‘TIS THE SEASON: WATCH FOR DEER

‘TIS THE SEASON: WATCH FOR DEER

Autumn offers a lot to love: gorgeous foliage, cozy sweaters, and hot apple cider. But unfortunately, it’s also the time of year when deer-vehicle crashes are at their peak. If you live in a rural area, it’s not uncommon to have hit a deer or witnessed the aftermath.

With farmers harvesting their fields, deer-hit claims tend to rise in autumn for Grinnell Mutual’s claims division — and this year will likely be no exception. For the last three years, deer-hit claims have trended up. In 2017, the average deer-hit claim was $4,011 — that’s a 48 percent increase from 2010.

FROM DAWN TO DUSK

Deer are at their most active from predawn to mid-morning, and dusk to early evening, which corresponds with school and work commutes. No matter what time you plan to be on the road, here’s what you should know:

  1. Play by the rules. You should always wear a seatbelt and drive the speed limit, but pay special attention to deer crossing signs. They’re placed where they are for a reason. And use your high beams when there’s no oncoming traffic. They improve visibility and you’ll have a better view of adjacent woods and fields.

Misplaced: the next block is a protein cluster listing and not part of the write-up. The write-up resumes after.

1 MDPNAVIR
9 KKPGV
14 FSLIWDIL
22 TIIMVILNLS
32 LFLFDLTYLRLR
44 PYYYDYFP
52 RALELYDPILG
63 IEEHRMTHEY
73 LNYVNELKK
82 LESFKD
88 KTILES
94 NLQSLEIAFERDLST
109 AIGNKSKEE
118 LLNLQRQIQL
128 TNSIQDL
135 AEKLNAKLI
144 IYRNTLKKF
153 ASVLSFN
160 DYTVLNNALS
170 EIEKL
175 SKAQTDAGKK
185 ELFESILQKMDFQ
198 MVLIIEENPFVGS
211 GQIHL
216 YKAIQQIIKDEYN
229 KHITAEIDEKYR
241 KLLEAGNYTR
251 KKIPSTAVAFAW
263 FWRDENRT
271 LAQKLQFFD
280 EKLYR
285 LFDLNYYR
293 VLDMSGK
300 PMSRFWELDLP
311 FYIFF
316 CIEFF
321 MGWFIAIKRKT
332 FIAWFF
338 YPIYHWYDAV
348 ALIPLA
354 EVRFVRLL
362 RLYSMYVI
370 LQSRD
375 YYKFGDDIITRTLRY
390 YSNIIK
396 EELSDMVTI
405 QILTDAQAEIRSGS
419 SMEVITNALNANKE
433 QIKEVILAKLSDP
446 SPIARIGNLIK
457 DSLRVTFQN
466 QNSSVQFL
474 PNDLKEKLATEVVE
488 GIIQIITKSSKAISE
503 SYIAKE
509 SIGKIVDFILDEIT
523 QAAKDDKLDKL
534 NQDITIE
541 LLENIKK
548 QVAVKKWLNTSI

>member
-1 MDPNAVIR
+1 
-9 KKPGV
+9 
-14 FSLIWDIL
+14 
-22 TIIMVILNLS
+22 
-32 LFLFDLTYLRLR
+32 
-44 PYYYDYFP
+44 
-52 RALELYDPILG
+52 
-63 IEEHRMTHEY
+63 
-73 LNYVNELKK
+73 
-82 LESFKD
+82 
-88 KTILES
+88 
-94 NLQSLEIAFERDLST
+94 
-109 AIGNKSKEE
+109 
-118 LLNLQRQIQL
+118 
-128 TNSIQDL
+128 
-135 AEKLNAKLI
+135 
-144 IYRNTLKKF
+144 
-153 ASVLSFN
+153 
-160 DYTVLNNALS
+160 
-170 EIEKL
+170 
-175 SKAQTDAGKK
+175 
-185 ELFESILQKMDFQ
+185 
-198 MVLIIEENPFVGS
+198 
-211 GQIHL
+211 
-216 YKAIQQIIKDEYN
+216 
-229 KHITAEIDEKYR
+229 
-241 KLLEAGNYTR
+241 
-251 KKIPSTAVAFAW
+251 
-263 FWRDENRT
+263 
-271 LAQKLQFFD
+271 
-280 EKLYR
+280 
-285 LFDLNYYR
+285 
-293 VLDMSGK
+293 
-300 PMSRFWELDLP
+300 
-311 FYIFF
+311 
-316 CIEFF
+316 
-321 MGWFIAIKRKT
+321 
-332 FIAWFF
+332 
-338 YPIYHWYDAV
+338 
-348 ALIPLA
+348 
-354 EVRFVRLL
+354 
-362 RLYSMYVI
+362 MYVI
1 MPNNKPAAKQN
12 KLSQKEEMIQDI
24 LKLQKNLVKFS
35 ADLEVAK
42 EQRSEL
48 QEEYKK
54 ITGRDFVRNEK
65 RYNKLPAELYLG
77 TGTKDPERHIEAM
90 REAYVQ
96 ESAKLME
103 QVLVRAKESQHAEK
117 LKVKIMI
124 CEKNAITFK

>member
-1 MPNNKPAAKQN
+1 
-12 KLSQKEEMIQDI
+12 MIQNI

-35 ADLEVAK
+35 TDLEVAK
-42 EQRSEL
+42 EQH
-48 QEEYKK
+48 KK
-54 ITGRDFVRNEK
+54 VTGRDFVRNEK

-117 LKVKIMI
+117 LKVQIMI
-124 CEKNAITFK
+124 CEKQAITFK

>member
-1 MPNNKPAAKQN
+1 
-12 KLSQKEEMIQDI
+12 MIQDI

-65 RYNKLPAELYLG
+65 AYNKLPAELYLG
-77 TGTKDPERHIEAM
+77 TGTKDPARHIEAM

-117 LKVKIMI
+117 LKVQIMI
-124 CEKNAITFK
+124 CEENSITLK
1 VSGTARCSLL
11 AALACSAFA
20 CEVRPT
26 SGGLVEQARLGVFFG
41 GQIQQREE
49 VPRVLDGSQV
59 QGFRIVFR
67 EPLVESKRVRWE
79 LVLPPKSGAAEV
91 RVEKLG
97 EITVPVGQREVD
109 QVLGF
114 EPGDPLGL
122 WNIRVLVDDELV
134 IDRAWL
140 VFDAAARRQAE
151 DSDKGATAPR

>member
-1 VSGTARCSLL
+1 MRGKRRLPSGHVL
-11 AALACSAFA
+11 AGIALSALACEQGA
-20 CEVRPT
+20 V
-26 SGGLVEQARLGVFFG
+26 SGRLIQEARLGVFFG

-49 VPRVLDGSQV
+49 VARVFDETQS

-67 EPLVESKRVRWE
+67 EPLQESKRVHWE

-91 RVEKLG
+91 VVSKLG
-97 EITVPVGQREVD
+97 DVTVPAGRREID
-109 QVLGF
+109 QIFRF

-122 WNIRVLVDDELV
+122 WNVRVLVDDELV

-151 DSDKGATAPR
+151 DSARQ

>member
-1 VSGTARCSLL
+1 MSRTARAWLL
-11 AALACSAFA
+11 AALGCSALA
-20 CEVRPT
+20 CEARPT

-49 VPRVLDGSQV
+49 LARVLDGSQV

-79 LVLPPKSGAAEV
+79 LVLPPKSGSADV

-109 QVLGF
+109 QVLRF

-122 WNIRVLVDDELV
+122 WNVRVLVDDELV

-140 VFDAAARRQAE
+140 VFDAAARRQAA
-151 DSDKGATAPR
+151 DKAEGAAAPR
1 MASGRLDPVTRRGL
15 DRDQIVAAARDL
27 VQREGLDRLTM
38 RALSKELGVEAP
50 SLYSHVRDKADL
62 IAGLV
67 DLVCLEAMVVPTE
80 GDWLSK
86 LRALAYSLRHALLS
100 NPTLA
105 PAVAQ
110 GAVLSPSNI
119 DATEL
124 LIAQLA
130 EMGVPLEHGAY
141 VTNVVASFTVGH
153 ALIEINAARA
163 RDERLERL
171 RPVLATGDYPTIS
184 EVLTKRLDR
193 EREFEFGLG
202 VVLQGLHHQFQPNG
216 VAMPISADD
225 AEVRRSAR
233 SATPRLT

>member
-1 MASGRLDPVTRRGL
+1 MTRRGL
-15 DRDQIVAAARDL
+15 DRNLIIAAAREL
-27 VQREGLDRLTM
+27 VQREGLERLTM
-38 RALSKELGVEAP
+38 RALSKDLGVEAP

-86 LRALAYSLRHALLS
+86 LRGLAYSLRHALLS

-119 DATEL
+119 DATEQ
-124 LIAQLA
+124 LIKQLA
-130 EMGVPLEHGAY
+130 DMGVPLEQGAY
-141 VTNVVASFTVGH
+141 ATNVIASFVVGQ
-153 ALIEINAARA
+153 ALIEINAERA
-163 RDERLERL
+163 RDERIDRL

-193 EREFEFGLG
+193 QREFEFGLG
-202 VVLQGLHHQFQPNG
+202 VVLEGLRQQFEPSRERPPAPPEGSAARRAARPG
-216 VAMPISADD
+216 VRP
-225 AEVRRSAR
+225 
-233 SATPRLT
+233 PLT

2. Have you heard of the herd? Deer rarely travel alone. You’re not necessarily in the clear if you avoid the one deer that leapt into your path — chances are he has friends that might not be far behind. Your best bet is to slow down considerably and leave plenty of space between you and the other vehicles around you.
  3. Don’t veer for deer. When a deer jumps in front of your vehicle, try to avoid jerking the wheel to avoid hitting it — you’re more likely to hit another vehicle, a tree, road signs, or fly into a ditch if you swerve. Instead, don’t panic and brake firmly. You may still hit the deer, but the chances of you walking away are much better.
  4. Toss the toys. Your most dependable resource is keeping your wits about you. Avoid using novelty deer whistles; most of them don’t work. Deer can’t hear them and wouldn’t be bothered by them if they could. Instead, rely on your own senses of hearing and sight when it comes to wildlife on the road. And whatever you do, don’t use your cell phone while you’re driving. The distraction could be deadly.

SO, NOW WHAT?

Sometimes, a hit is unavoidable. After the smoke clears, here’s what to do:

  1. Call 911. Once you’ve made sure you and your passengers are unharmed, call emergency services.
  2. Don’t approach the deer. The animal might not be completely incapacitated. A deer in shock could go into attack mode, so it’s best to keep your distance.
  3. Snap a photo or two. It’s a good idea to take photos of the damage. A claims adjuster will be able to process your claim faster if it’s documented.
  4. Report your claim

 

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